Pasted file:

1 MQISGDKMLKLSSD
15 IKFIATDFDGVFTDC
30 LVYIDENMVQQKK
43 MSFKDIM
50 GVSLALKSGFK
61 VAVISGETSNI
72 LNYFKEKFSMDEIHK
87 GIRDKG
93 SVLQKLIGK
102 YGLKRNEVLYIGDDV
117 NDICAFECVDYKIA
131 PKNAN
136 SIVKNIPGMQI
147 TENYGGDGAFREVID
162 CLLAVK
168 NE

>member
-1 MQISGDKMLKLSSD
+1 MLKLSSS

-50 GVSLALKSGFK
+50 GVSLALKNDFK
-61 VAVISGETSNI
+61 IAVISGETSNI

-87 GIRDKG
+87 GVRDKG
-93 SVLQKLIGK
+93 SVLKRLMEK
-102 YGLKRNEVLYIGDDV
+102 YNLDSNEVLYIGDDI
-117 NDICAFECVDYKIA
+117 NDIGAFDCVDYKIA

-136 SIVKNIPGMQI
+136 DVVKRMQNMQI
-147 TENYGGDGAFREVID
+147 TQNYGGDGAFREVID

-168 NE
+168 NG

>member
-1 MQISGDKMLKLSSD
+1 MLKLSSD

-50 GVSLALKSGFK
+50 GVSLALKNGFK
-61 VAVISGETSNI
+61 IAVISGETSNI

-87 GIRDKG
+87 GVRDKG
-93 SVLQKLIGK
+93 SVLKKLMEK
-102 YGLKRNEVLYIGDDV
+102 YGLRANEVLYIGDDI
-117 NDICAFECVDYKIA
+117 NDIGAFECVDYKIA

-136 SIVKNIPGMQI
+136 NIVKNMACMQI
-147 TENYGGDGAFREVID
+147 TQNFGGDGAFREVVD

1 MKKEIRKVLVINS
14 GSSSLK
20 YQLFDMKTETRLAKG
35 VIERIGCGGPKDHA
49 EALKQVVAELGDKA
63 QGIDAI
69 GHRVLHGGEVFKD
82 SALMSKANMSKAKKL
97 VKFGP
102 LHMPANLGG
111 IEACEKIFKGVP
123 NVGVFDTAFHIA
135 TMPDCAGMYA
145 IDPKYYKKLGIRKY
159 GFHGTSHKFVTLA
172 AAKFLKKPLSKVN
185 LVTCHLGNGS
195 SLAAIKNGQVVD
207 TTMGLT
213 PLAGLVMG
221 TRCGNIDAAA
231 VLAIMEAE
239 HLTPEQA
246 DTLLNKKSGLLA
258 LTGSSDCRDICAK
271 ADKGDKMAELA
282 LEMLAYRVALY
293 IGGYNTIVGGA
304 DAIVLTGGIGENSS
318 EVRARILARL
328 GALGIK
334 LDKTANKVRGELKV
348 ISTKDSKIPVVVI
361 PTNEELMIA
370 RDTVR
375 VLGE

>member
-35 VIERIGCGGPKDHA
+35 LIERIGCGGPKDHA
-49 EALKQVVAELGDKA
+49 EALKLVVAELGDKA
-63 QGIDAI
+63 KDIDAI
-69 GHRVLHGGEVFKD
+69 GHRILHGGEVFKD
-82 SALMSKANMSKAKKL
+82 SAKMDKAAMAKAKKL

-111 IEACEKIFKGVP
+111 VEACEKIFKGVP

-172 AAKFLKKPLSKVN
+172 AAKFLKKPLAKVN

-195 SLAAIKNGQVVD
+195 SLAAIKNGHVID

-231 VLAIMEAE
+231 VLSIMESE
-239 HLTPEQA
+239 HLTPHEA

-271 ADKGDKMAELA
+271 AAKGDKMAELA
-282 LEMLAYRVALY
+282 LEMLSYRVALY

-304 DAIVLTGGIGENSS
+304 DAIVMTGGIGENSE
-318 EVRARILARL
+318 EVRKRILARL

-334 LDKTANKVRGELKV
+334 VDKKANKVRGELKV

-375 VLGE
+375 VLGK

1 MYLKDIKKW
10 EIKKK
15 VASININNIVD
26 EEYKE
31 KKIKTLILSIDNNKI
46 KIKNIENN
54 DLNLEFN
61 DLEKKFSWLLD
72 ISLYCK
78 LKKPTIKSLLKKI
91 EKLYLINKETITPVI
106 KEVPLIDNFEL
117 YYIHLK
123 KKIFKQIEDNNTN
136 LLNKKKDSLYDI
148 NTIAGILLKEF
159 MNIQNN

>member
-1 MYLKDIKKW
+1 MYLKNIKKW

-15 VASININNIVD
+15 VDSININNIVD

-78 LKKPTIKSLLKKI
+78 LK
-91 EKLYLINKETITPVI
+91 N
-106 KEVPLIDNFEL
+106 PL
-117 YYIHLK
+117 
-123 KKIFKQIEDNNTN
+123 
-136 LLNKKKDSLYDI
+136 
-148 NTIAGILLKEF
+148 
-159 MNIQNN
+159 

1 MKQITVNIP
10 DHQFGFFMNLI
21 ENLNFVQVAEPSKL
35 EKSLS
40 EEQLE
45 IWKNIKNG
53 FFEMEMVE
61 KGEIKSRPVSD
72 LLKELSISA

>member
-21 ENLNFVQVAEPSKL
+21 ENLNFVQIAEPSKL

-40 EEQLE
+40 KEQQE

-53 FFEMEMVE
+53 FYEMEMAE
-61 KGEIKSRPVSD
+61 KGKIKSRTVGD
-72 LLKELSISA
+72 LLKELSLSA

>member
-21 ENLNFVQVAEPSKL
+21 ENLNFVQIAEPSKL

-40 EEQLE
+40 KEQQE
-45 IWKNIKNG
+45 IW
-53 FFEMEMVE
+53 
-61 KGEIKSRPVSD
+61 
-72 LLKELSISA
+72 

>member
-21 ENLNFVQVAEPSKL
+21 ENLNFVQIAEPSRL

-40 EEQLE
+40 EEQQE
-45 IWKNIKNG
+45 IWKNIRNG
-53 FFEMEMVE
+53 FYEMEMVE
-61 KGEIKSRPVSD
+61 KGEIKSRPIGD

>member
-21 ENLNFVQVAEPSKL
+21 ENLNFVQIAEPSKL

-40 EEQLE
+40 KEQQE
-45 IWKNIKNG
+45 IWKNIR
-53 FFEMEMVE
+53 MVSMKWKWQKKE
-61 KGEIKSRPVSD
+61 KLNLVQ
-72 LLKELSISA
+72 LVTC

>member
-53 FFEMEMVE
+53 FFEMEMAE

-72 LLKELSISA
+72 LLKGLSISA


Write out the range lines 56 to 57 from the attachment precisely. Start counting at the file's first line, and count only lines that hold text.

+147 TQNFGGDGAFREVVD

1 MKKEIRKVLVINS